On the other hand, autonomy and environmental mastery refer to the ability of being independent, to adjust one’s criteria and to control the available resources in order to satisfy one’s needs (Ryff, 1989). Thus, activities included in active aging programs might be in agreement with participants’ interests and motivations. Also, enjoyment of life and acceptance of change are the essential criteria for psychological well-being, mental health, and successful aging (Kasser & Ryan, 1999; Ryff, 1989). The positive relations dimension refers to individuals’ perception of available close social relations (Ryff, 1989). In this sense, establishing new social and meaningful social relations and maintaining social network prior to institutionalization are essential in nursing home interventions to promote well-being (Park, 2009).

Under the paradigm of active aging, a wide range of activities and programs have been proposed, aimed at preserving the autonomy and independence of older people for as long as possible. These programs focus on promoting older adults’ well-being and on investigating factors that are related to active aging. Initiatives carried out to promote active aging include programs such as Vivir con vitalidad (Fernández-Ballesteros, Caprara, Iñiguez, & García, 2005), California Active Aging Community Grant Program (Hooker et al., 2005), Soy activo (Mendoza-Ruvalcaba & Arias-Merino, 2015), and Program for Active Aging and Community Engagement (Foy et al., 2013), which demonstrate improvement in domains such as physical and cognitive functioning, nutrition, and quality of life.

Nevertheless, despite the aforementioned initiatives, a large sector of the older population has difficulty accessing the programs on offer, namely, institutionalized older people. On occasion, institutionalization is associated with a loss of physical and mental functionality, which is a barrier to active aging (Fernández-Mayoralas et al., 2015). Furthermore, it is rare for nursing homes to offer comprehensive and global active aging opportunities and the chance for residents to participate in society. In this respect, a recent systematic review of intervention programs aimed at improving well-being of institutionalized older people carried out in long-term care facilities shows that a large percentage of such interventions are limited active aging programs focused on improving physical or cognitive functioning (Van Malderen, Met, & Gorus, 2013) while they overlook social participation and lifelong learning domains.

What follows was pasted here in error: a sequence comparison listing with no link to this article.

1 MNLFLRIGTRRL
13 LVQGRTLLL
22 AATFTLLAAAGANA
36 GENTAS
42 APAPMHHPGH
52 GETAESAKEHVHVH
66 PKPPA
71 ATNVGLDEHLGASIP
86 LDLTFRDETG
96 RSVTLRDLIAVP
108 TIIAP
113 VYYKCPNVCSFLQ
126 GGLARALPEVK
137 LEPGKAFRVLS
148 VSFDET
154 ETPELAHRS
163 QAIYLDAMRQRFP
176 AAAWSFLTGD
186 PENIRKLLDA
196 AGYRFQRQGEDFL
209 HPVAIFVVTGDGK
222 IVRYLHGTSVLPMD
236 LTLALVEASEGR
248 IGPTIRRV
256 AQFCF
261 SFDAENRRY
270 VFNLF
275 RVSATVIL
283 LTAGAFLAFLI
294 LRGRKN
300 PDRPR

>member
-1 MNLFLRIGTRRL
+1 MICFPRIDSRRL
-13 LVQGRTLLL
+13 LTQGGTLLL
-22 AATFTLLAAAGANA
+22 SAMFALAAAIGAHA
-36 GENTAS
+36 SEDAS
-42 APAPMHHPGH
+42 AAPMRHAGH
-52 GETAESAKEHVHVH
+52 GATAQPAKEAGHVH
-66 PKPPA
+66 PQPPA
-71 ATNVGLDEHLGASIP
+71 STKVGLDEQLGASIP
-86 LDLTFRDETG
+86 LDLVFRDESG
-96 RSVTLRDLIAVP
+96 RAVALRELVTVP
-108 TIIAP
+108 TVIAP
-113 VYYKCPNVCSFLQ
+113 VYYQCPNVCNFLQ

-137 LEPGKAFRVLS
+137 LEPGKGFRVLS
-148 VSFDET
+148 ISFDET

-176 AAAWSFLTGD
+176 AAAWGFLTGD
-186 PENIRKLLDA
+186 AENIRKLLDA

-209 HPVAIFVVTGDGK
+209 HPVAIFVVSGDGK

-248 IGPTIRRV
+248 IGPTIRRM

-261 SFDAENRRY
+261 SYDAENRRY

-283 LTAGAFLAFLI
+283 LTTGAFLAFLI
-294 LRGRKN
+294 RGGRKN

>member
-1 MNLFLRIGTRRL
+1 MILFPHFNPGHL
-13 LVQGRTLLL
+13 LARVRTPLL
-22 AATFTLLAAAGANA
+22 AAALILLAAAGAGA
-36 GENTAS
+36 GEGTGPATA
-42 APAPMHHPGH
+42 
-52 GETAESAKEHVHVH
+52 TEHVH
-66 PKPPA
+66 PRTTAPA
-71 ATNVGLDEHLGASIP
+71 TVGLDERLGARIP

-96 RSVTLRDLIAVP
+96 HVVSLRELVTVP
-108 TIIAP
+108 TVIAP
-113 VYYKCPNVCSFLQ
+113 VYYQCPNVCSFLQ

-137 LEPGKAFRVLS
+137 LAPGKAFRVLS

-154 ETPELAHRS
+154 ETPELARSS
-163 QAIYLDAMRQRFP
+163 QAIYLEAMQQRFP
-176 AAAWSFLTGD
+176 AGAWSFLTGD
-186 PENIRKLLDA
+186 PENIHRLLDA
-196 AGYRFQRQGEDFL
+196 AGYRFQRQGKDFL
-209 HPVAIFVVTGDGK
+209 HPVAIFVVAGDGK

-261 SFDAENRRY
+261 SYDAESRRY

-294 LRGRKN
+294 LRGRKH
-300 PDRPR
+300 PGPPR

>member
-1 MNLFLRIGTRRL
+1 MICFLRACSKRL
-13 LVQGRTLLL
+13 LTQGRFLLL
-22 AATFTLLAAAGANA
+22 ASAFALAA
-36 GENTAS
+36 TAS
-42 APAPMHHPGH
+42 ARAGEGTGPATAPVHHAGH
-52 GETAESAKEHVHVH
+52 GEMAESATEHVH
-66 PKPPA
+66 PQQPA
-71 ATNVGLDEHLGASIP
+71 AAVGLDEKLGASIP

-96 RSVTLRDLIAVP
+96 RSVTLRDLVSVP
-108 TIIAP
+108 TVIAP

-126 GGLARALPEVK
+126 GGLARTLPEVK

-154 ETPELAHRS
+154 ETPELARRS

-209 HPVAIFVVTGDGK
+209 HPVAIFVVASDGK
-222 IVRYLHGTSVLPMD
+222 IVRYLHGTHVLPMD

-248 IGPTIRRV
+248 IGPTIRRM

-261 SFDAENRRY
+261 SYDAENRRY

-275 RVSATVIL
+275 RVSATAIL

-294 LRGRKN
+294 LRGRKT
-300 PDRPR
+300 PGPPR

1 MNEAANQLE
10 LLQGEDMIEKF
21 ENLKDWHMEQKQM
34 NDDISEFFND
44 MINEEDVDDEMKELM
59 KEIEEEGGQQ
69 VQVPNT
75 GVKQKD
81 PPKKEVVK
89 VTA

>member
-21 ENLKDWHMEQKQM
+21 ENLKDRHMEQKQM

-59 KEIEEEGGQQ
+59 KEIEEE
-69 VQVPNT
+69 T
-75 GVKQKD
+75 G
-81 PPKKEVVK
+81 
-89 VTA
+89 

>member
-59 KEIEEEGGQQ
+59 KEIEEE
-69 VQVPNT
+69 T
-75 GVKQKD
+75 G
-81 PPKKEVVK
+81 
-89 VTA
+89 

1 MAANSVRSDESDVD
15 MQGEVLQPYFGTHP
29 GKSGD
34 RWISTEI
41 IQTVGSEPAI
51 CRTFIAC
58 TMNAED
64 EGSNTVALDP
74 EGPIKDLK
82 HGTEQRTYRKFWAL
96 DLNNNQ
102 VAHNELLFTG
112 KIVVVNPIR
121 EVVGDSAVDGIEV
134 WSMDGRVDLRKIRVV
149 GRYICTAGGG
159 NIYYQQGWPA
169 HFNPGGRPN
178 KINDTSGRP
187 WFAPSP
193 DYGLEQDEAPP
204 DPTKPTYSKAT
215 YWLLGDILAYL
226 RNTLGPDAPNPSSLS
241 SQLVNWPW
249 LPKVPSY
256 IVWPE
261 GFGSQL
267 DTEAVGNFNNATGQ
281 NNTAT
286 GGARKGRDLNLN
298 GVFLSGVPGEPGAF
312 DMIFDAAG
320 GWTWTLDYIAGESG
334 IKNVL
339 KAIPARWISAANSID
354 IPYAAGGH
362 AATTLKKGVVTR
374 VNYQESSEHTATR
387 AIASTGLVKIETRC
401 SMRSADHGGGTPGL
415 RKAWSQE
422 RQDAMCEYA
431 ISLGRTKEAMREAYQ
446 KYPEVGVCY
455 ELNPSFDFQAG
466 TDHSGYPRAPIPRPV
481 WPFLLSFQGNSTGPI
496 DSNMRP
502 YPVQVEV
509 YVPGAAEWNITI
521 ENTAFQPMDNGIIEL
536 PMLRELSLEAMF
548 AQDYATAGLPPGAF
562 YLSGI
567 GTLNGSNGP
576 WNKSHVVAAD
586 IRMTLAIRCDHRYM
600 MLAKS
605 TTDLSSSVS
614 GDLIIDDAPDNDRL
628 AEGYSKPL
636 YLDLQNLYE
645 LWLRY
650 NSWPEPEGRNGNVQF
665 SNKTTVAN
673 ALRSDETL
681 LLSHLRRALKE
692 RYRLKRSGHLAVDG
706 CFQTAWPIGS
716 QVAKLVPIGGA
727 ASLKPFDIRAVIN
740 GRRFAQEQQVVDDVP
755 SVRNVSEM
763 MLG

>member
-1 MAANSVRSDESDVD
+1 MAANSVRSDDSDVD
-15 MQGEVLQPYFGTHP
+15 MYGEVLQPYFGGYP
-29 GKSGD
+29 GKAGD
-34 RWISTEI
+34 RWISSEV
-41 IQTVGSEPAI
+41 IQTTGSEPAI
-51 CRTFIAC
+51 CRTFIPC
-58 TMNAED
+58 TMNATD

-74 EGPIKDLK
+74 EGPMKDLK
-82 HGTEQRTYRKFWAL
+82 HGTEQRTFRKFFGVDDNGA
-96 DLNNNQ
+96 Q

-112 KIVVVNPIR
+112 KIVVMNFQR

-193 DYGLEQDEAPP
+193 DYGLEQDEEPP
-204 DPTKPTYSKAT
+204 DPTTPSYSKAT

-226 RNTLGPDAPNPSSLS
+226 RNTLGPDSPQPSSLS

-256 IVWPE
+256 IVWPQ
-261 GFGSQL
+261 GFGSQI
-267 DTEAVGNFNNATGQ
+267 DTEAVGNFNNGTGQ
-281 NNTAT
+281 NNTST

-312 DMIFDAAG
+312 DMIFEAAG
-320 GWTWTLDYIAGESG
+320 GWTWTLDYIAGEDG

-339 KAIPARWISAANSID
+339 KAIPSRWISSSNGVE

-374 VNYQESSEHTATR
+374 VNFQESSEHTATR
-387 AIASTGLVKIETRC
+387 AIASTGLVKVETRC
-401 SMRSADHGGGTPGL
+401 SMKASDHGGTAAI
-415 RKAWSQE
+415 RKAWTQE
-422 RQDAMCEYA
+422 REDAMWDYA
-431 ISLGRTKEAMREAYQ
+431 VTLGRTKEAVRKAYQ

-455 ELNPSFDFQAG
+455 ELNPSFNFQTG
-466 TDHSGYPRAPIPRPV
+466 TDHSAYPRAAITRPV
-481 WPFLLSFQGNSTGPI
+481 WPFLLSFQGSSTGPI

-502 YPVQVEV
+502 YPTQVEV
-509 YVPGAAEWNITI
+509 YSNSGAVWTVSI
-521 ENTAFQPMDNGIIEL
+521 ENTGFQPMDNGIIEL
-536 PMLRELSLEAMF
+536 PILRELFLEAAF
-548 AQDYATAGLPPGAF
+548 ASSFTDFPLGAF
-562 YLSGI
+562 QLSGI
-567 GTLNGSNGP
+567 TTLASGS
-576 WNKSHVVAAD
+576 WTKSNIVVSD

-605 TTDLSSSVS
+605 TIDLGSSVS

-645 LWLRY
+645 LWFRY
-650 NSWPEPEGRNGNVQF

Likewise, a study on well-being in residential settings conducted by Ors and Maciá (2013) demonstrates that close relationships and relationships with family and social ties prior to admission were not covered after institutionalization; scheduled activities did not promote residents’ autonomy or initiative, nor did such actions generate sense of belonging to a group (Ors & Maciá, 2013). Participants also reported that they felt, to a certain extent, that they had been stripped of their personal or group initiative and demanded a program of activities more in line with their interests (Ors & Maciá, 2013).

Another more recent study showed how institutionalized older people benefited emotionally from a healthy aging program (Jiménez, Izal, & Montorio, 2016). The group that participated in the healthy aging program had an increased level of affect balance and of positive affectivity, with high levels of happiness, and a decrease in the average negative affect score, with reduced levels of concern (Jiménez et al., 2016).

Institutionalized people who maintain a high level of activity and participation have been found to usually have a greater level of cognitive functioning and a better perceived health status (Fernández-Mayoralas et al., 2015). Furthermore, taking into account that social participation is one of the cornerstones of active aging, it is vital for programs that promote active aging to be comprehensive and to include activities that encourage active participation of those living in care facilities, something that is not done in the active aging programs that are currently being applied in nursing homes.